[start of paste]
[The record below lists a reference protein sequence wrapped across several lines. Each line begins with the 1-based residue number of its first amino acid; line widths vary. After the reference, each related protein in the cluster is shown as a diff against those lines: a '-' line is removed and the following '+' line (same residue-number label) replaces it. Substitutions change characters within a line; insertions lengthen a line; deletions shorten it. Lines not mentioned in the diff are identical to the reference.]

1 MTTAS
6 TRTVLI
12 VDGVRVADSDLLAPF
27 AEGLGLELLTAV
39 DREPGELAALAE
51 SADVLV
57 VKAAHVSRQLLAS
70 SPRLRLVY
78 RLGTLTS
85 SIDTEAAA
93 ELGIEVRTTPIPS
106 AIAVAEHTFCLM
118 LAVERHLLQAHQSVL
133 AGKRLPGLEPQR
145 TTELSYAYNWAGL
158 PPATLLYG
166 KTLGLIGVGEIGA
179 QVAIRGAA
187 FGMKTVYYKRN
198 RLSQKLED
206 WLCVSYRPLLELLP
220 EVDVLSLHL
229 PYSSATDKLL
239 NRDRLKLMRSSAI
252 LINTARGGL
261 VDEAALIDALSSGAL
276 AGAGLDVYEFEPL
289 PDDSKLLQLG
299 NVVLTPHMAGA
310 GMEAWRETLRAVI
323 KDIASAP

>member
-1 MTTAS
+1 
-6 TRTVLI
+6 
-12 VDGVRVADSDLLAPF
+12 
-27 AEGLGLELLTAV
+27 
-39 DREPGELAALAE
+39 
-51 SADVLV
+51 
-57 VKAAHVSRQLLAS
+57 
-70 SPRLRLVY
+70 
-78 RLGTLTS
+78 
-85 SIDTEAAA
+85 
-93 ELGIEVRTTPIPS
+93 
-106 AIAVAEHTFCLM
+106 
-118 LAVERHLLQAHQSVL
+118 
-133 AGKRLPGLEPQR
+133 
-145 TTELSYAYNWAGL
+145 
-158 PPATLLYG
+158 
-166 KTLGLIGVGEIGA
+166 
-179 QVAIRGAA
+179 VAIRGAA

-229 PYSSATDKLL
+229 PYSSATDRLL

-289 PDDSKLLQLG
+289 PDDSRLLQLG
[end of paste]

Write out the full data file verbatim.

[The record below lists a reference protein sequence wrapped across several lines. Each line begins with the 1-based residue number of its first amino acid; line widths vary. After the reference, each related protein in the cluster is shown as a diff against those lines: a '-' line is removed and the following '+' line (same residue-number label) replaces it. Substitutions change characters within a line; insertions lengthen a line; deletions shorten it. Lines not mentioned in the diff are identical to the reference.]

1 MTTAS
6 TRTVLI
12 VDGVRVADSDLLAPF
27 AEGLGLELLTAV
39 DREPGELAALAE
51 SADVLV
57 VKAAHVSRQLLAS
70 SPRLRLVY
78 RLGTLTS
85 SIDTEAAA
93 ELGIEVRTTPIPS
106 AIAVAEHTFCLM
118 LAVERHLLQAHQSVL
133 AGKRLPGLEPQR
145 TTELSYAYNWAGL
158 PPATLLYG
166 KTLGLIGVGEIGA
179 QVAIRGAA
187 FGMKTVYYKRN
198 RLSQKLED
206 WLCVSYRPLLELLP
220 EVDVLSLHL
229 PYSSATDKLL
239 NRDRLKLMRSSAI
252 LINTARGGL
261 VDEAALIDALSSGAL
276 AGAGLDVYEFEPL
289 PDDSKLLQLG
299 NVVLTPHMAGA
310 GMEAWRETLRAVI
323 KDIASAP

>member
-1 MTTAS
+1 
-6 TRTVLI
+6 
-12 VDGVRVADSDLLAPF
+12 
-27 AEGLGLELLTAV
+27 
-39 DREPGELAALAE
+39 
-51 SADVLV
+51 
-57 VKAAHVSRQLLAS
+57 
-70 SPRLRLVY
+70 
-78 RLGTLTS
+78 
-85 SIDTEAAA
+85 
-93 ELGIEVRTTPIPS
+93 
-106 AIAVAEHTFCLM
+106 
-118 LAVERHLLQAHQSVL
+118 
-133 AGKRLPGLEPQR
+133 
-145 TTELSYAYNWAGL
+145 
-158 PPATLLYG
+158 
-166 KTLGLIGVGEIGA
+166 
-179 QVAIRGAA
+179 VAIRGAA

-229 PYSSATDKLL
+229 PYSSATDRLL

-289 PDDSKLLQLG
+289 PDDSRLLQLG